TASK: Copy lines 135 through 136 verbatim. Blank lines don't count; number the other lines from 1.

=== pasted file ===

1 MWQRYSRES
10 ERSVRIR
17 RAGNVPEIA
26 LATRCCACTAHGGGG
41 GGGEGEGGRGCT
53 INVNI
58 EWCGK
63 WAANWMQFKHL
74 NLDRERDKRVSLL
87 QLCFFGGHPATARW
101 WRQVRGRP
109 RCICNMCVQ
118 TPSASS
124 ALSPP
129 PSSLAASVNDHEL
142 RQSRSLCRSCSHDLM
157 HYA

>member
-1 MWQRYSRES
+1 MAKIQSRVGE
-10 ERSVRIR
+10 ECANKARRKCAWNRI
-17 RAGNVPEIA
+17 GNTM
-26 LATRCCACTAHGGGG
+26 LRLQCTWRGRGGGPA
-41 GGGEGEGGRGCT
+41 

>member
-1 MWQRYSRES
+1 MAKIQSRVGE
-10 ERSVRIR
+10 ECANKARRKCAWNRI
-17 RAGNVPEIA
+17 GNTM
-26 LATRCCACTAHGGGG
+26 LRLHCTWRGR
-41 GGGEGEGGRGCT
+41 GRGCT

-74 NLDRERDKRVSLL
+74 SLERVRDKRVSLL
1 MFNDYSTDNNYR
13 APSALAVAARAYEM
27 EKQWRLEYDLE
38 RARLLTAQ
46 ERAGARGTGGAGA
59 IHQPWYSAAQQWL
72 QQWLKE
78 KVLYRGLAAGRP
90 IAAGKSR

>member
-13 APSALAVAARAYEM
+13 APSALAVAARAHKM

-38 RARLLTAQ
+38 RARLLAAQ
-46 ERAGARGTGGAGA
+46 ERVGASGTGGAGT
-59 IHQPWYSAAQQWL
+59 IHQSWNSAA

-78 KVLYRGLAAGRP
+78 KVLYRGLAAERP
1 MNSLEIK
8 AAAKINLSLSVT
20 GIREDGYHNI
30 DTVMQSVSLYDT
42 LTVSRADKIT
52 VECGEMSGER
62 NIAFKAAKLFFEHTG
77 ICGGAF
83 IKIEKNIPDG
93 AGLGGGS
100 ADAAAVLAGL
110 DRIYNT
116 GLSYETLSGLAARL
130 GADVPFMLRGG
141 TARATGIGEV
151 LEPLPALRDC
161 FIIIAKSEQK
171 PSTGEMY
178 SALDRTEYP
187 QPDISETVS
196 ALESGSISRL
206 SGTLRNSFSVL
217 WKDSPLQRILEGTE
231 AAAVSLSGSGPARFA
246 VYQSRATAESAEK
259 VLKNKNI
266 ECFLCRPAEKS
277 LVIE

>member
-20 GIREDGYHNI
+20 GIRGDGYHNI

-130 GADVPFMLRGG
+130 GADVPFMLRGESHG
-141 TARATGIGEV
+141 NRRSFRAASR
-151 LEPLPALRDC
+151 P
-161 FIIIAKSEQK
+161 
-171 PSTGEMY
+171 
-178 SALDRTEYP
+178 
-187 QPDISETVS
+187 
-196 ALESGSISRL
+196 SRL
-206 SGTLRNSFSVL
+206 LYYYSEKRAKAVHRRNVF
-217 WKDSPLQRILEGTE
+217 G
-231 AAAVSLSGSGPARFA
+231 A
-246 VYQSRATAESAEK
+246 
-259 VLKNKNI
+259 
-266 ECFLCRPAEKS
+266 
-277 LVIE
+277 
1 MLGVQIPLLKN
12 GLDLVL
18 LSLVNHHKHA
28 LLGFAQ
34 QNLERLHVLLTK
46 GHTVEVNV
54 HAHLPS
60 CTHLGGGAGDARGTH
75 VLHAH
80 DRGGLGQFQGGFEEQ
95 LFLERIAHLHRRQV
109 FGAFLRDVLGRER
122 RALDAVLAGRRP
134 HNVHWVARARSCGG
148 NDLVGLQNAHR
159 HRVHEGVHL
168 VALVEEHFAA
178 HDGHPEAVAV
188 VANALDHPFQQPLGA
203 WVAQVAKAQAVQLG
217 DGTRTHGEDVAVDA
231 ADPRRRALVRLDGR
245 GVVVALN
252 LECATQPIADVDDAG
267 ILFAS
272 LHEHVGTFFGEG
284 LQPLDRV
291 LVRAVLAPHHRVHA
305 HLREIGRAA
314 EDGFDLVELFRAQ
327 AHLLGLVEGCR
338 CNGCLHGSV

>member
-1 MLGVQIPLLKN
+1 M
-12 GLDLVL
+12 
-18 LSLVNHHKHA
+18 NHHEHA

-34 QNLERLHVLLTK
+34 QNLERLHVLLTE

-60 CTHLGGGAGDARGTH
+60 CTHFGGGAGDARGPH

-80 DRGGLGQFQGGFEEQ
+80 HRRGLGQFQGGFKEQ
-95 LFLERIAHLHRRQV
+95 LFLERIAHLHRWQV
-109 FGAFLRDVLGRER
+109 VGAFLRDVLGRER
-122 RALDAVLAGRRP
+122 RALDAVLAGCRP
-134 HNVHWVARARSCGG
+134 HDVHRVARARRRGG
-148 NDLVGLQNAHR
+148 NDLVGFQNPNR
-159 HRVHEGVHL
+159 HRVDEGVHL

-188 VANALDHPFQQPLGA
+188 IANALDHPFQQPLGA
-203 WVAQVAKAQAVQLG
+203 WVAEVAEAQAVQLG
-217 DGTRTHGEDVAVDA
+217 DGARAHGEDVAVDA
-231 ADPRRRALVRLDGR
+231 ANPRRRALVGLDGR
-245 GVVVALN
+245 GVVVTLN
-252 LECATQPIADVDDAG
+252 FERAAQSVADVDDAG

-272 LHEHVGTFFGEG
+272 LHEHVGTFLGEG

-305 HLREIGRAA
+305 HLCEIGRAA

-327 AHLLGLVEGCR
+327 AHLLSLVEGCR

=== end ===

122 RALDAVLAGRRP
134 HNVHWVARARSCGG